And the Word became flesh and made his dwelling among us, and we saw his glory, the glory as of the Father’s only Son, full of grace and truth.- – I would like to return to the theme I pointed to earlier in that God is not out to wow us. The “still, small voice” is in Jesus. The prior grace that Israel knew a grace to prepare us for the higher one at best. And this grace now would be experienced. Christ is described several times to have had compassion. Compassion means to suffer with. His heart was drawn to the hungry so he gave them bread and fish. In turn, we are able to connect with Jesus as Christians by living an intentional lifestyle in carrying our own cross and even adding our own to his. “Now I rejoice in my sufferings for your sake, and in my flesh I am filling up what is lacking in the afflictions of Christ on behalf of his body, which is the church” (Colossians 1:24). It is a part of intimacy with Christ that we can “know him and the power of his resurrection and [the] sharing of his sufferings by being conformed to his death” (Philippians 3:10).
The one who is coming after me ranks ahead of me because he existed before me– – This is more profound than it likely appears upon first reading. Yes, John the Baptist is right, Jesus is greater than him. But if one sees Jesus only through the eyes of the flesh then this must be incorrect. After all, John was conceived three months before Jesus. Though the timelessness of Jesus is implied by the earlier versus of John it is worth pondering in the journey of ones conversation to Jesus that we how “eternity stepped into time”. Jesus is not a being for today but forever.
while the law was given through Moses, grace and truth came through Jesus Christ– – The Greek word for truth was alithia. This was inspired by the Lithia River in Greece which meant “forget”. When one puts the suffix “a” before it the meaning is “not forget”. We remember what we experience. While we do not demand as Christians to be “wowed” or coerced into faith, the ongoing experience of salvation is a joint journey to experience grace of the Lord Jesus Christ together. To be “followers of the Way”.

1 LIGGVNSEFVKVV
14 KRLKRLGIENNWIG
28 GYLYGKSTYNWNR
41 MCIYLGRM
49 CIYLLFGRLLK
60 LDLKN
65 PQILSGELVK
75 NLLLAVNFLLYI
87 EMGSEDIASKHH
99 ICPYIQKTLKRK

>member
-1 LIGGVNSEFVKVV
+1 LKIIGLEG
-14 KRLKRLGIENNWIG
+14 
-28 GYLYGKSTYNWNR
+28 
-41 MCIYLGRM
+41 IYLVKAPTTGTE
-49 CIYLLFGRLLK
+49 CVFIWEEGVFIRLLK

No one has ever seen God. The only Son, God, who is at the Father’s side, has revealed him– – Jesus said, “If you have seen me, you have seen the Father” (John 14:7). This unveiling is part of a long term journey of growth under the fatherhood of God. The more we “behold the Lamb of God” (John 1:29) the more we peer into the agape love of the Father’s heart and give full yielding to the redemption through the Cross.
In times past, God spoke in partial and various ways to our ancestors through the prophets; in these last days, he spoke to us through a son, whom he made heir of all things and through whom he created the universe, who is the refulgence of his glory, the very imprint of his being,
and who sustains all things by his mighty word. When he had accomplished purification from sins, he took his seat at the right hand of the Majesty on high (Hebrews 1:1-3).
Below is a link to a song called “Final Word” that think connects to many of the themes I wrote here.